Yesterday, I wrote that the U.S. economy, especially on the jobs side, remains basically healthy and even strong. At the same time, risks around the world seem to be receding. Chinese growth looks like it’s picking up, Europe also seems to be responding to central bank stimulus, and most of the things we were worried about over the past six months haven’t turned out so bad.
But, as they say, the bus you are watching is not the one that hits you. If the risks we were worried about are getting better, we need to look around and see what else might hit us. I would argue that oil is the most likely candidate.
Oil prices normalizing, for now
The basic narrative, which I agree with, is that prices are slowly normalizing to the marginal cost of production, around $40–$60 per barrel, and are likely to stay in that range. This argument, however, depends on a number of things continuing to go right.
Right now, world oil production appears to exceed demand, but not by that much, perhaps in the 1- to 2-percent range, per the International Energy Agency. That excess, however, includes Saudi Arabia pumping as fast as it can, other suppliers doing the same, and U.S. production declining but still strong. It wouldn’t take much for the excess supply to disappear as demand continues to increase and if suppliers cut back even a bit.
The current favorable conditions are therefore very likely to disappear over time, and in the event of a supply disruption, that could happen much faster. At that point, all of our worries about cheap oil would look kind of absurd.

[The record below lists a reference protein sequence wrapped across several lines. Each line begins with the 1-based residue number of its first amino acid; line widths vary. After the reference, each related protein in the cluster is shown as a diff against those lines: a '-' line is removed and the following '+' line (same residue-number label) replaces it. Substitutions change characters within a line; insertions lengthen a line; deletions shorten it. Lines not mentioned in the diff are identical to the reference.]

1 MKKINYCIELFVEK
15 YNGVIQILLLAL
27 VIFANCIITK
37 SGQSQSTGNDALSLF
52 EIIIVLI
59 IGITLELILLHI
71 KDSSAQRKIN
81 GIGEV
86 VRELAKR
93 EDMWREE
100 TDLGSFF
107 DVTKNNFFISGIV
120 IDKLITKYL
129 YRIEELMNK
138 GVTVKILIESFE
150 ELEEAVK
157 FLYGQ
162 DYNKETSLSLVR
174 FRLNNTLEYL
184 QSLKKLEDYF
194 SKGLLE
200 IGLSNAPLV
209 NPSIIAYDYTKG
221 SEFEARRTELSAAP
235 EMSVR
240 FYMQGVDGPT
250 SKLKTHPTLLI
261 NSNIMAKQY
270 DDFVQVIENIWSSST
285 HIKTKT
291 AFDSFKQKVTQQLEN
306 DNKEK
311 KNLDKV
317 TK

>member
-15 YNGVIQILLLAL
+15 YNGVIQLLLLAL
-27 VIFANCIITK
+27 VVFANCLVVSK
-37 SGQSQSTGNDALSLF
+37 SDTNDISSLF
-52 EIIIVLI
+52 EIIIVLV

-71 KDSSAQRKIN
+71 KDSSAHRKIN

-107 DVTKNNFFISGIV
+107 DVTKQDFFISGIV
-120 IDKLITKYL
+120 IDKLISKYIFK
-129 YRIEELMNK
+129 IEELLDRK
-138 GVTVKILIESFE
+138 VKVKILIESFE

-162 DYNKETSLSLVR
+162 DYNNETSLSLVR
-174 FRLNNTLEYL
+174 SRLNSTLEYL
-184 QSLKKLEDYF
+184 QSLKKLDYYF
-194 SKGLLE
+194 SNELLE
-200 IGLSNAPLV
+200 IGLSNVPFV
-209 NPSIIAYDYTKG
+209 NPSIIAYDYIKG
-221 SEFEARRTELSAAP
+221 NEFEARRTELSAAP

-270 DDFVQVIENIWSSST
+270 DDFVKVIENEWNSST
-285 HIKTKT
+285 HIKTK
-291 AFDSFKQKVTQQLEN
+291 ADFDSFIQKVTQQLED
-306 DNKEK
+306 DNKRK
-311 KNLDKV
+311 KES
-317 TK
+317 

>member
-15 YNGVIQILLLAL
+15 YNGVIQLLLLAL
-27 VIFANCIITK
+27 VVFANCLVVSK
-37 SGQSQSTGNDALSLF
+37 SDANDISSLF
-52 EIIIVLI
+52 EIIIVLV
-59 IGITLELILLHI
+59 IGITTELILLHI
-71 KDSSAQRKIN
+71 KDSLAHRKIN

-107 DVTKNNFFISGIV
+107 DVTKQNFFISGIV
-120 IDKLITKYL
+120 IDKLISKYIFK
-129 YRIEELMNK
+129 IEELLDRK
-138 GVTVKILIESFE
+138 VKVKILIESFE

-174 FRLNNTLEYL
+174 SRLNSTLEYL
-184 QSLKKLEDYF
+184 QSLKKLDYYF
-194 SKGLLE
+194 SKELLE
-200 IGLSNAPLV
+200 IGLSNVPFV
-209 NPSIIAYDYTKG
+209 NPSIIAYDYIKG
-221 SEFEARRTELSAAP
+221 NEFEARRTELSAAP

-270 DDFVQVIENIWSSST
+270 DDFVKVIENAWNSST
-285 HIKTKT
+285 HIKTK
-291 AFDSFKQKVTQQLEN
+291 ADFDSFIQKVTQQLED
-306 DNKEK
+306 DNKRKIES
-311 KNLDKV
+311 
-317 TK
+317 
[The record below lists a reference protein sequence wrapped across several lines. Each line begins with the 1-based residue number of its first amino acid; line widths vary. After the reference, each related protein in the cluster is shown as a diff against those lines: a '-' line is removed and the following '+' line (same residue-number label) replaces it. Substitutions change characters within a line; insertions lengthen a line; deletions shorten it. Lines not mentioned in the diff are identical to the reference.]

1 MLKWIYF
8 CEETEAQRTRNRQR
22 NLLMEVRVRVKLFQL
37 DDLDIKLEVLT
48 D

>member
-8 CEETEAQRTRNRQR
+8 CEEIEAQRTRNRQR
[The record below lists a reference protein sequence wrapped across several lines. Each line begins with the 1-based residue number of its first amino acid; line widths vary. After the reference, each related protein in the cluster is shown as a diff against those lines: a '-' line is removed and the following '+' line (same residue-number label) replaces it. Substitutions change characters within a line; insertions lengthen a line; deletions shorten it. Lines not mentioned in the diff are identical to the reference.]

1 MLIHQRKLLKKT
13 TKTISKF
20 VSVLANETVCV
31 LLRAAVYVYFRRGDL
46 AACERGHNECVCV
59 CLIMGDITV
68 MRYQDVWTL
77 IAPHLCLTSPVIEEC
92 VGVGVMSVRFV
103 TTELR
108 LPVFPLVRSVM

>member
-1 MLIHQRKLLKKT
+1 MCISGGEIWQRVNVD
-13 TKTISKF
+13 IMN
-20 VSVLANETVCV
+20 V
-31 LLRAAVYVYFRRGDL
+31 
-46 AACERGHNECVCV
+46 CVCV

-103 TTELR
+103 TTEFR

The underappreciated benefits of cheap oil
A large part of the current recovery here in the U.S. (and much more so in Europe and China) is due to cheap oil. Lower prices have allowed consumers to spend and save more, have pushed up business profit margins (outside the energy sector), and have generally improved every economy on the planet. You used to hear a great deal about the damage high oil prices cause; nowadays, you don’t hear as much about the benefits of cheap oil.
You should. Europe and China both import two to three times more petroleum, as a percentage of GDP, than the U.S. does. Growth fears for both would be much worse with higher oil prices. Japan is even more exposed. As I mentioned before, China and Europe are getting better. If oil prices rise sharply, that will probably stop being true—and all of those global fears will return.
What if supply doesn't adjust?
Given current demand growth, even if supply remains constant, we should see that cushion erode in a reasonably smooth fashion over the next year or so, which would give markets time to adjust, allow production here in the U.S. and other countries time to increase, and keep prices within the $40–$60 range that the market seems to be expecting. If so, all well and good.
Suppose, though, that OPEC actually gets its act together (unlikely but possible). Suppose Iraqi production drops for any one of a variety of reasons, which is quite likely. Suppose ISIS manages to get some traction in Saudi Arabia itself. It's hard to tell how likely that is, but it’s certainly possible. Or what if U.S. production drops faster than expected? That alone could take out much of the excess.
With oil prices trending back up, it looks very likely that the supply/demand balance is already starting to return to normal. Prices are rising and will likely to continue to do so. If supply has time to respond, prices shouldn’t reach economically damaging levels but instead continue supporting economic growth while allowing the energy industry to function. This would be the sweet spot, the result we should be hoping for.
If supply can’t adjust, though, we might see prices spike by more than the market now thinks possible. In short, the one major unappreciated global risk is significantly higher oil prices. Be careful what you wish for.